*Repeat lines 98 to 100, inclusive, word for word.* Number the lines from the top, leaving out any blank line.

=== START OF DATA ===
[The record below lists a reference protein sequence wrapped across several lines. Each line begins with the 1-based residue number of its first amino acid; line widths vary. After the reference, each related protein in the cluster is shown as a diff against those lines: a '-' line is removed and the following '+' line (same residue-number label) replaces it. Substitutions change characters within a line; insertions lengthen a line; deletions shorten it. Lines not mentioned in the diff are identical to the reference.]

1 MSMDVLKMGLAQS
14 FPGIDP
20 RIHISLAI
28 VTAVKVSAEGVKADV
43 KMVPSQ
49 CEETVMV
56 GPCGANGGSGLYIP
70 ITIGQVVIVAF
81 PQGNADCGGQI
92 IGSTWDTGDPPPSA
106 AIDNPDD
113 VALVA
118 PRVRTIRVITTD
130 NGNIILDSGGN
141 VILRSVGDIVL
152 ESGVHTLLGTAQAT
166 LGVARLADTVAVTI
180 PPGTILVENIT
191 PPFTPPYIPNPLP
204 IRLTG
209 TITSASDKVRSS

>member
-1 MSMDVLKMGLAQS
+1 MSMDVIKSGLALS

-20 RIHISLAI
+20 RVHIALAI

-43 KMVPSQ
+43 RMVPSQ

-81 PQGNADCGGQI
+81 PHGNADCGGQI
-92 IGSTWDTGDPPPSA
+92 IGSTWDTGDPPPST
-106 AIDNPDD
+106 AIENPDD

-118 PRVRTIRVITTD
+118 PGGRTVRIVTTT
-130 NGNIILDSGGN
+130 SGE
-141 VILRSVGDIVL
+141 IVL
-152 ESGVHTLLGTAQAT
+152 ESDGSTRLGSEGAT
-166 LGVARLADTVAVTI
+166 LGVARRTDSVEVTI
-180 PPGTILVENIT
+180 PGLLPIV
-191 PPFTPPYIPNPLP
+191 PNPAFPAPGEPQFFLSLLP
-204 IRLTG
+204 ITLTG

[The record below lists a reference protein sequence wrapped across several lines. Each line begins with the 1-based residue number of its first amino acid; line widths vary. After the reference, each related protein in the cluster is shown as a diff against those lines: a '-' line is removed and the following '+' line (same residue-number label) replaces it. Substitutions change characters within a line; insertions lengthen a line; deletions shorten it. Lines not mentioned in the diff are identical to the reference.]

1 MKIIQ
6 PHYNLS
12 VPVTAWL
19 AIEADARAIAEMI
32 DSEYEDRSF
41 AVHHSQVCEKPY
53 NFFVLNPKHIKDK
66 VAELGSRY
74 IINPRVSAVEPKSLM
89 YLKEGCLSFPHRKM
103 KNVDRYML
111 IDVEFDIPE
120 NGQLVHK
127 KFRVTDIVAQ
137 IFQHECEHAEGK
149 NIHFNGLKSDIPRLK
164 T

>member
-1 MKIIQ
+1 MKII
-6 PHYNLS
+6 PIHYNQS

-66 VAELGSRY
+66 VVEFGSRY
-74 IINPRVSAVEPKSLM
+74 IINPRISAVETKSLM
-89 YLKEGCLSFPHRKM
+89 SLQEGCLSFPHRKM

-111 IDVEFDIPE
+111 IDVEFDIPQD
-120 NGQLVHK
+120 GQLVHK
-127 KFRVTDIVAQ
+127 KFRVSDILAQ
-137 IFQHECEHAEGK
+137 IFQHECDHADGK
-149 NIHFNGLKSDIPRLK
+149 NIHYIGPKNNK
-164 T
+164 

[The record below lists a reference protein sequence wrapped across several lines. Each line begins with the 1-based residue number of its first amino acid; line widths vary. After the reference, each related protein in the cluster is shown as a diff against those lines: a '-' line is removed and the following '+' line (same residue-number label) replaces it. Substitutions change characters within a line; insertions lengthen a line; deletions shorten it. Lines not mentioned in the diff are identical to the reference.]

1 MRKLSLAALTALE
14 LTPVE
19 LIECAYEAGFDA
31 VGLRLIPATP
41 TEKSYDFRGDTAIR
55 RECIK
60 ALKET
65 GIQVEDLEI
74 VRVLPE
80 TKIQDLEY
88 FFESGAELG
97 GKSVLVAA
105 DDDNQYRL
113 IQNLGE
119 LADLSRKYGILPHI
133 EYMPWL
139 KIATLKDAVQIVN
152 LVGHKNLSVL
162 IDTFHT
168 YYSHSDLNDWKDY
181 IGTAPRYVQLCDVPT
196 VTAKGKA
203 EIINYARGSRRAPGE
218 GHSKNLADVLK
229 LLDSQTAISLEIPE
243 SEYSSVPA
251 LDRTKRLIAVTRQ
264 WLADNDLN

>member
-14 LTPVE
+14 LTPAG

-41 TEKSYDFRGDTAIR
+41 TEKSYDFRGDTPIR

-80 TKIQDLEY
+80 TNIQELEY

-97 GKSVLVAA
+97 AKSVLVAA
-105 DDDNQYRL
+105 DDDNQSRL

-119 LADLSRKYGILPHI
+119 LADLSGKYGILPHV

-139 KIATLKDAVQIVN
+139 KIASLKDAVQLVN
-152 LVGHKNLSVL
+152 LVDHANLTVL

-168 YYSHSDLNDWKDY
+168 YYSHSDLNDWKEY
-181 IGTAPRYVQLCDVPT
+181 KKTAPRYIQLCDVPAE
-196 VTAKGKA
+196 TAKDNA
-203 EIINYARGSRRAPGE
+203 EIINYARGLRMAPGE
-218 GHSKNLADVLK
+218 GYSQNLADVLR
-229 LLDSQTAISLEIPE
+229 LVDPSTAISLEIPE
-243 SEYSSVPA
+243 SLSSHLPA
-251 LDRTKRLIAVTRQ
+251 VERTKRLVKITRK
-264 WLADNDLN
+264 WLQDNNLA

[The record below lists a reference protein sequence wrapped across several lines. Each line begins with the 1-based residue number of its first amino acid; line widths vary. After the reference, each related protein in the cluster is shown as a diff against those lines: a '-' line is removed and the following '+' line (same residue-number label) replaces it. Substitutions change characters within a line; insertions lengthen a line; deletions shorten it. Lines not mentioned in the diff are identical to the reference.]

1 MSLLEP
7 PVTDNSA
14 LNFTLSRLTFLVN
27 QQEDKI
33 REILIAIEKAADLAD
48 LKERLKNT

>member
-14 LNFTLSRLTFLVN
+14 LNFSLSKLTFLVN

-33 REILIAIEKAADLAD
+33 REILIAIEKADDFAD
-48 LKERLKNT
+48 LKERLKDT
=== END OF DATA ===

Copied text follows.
41 TEKSYDFRGDTAIR
55 RECIK
60 ALKET